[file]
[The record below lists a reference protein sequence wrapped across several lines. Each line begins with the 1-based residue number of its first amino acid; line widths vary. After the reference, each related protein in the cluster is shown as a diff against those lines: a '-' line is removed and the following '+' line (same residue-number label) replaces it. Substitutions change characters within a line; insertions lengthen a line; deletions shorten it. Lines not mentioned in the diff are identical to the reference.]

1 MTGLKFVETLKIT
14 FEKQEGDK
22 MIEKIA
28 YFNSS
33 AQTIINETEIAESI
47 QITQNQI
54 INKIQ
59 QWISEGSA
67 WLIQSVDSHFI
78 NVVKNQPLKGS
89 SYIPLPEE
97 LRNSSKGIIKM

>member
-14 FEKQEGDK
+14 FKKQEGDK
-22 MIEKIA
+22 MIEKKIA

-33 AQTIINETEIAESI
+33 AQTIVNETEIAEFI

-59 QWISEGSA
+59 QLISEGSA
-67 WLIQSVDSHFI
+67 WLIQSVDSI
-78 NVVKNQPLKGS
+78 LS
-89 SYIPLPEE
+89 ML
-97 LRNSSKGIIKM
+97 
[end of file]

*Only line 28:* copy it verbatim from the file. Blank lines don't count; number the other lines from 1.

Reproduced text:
+89 ML